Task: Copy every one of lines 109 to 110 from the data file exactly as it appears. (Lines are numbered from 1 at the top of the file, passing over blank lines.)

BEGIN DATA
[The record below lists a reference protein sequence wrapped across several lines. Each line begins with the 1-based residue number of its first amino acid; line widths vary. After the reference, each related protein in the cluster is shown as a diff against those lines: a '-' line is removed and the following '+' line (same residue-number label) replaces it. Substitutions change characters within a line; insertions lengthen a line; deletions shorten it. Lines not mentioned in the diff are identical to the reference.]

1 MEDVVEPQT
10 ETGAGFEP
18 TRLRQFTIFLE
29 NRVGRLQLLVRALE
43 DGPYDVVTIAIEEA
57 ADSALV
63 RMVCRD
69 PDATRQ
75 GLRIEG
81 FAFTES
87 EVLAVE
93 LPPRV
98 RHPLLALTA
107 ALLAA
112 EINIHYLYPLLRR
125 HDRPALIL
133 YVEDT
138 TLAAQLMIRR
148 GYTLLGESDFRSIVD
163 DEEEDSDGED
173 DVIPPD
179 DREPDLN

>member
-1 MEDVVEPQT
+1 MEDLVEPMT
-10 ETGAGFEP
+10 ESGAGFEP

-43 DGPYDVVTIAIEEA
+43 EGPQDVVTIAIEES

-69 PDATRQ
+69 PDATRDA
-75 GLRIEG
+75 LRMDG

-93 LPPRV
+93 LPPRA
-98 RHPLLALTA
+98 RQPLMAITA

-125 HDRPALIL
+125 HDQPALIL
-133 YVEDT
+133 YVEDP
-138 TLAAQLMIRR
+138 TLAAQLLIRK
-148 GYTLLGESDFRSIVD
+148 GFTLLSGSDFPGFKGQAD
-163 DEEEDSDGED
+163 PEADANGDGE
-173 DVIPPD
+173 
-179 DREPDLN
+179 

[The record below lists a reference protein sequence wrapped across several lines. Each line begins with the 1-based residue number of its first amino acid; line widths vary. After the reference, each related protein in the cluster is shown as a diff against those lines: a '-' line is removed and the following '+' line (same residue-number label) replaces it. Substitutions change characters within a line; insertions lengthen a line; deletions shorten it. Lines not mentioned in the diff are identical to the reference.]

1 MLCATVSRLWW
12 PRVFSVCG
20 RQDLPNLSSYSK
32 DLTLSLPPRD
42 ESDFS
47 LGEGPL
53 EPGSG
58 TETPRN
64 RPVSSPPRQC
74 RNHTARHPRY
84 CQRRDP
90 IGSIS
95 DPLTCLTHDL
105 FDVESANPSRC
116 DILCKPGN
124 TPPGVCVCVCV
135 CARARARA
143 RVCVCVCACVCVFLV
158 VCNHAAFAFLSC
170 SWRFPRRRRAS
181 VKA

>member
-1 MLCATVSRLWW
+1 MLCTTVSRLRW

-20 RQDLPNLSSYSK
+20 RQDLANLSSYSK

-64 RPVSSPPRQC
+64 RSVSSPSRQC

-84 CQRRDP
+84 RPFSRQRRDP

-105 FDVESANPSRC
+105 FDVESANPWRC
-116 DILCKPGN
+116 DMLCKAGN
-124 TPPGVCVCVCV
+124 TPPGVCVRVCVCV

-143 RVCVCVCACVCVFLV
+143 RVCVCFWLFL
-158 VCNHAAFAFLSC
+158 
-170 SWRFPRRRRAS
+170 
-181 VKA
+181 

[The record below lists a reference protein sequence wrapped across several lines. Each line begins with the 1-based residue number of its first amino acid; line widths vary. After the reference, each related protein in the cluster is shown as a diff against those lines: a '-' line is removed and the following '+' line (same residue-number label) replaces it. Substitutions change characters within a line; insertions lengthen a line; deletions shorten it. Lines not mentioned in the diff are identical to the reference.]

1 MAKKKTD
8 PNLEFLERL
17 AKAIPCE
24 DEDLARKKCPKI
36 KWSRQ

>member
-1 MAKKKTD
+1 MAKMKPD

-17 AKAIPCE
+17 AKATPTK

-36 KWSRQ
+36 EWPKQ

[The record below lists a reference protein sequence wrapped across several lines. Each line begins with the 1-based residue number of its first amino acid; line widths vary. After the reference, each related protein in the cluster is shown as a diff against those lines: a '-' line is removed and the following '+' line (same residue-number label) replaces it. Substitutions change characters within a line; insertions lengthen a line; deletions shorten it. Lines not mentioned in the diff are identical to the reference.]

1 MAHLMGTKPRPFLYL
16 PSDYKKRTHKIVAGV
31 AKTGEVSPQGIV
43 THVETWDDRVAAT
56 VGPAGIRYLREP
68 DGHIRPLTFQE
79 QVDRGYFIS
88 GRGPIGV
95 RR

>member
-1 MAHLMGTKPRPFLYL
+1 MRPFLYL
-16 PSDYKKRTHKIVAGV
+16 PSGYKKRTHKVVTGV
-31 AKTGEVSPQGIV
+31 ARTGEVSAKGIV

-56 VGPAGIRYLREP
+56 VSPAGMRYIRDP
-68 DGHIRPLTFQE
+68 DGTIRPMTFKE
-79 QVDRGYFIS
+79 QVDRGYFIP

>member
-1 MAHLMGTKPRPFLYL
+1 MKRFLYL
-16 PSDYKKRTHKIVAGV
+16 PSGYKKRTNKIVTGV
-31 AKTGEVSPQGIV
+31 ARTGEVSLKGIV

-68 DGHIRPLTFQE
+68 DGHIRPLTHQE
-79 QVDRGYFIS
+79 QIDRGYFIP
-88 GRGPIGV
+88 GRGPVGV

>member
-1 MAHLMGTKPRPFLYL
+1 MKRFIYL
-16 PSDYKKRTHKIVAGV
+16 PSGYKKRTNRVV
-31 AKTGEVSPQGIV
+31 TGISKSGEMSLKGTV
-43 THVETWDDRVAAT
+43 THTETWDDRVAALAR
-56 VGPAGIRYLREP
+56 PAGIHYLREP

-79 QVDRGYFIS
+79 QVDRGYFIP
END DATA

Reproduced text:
-36 KWSRQ
+36 EWPKQ